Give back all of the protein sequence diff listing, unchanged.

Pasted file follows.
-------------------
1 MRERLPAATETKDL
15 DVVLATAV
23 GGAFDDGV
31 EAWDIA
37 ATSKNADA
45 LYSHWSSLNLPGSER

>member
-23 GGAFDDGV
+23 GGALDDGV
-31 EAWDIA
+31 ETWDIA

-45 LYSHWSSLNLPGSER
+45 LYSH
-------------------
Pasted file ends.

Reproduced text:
1 MRERLPAATETKDL
15 DVVLATAV
23 GGAFDDGV
31 EAWDIA
37 ATSKNADA
45 LYSHWSSLNLPGSER

>member
-23 GGAFDDGV
+23 GGALDDGV
-31 EAWDIA
+31 ETWDIA

-45 LYSHWSSLNLPGSER
+45 LYSH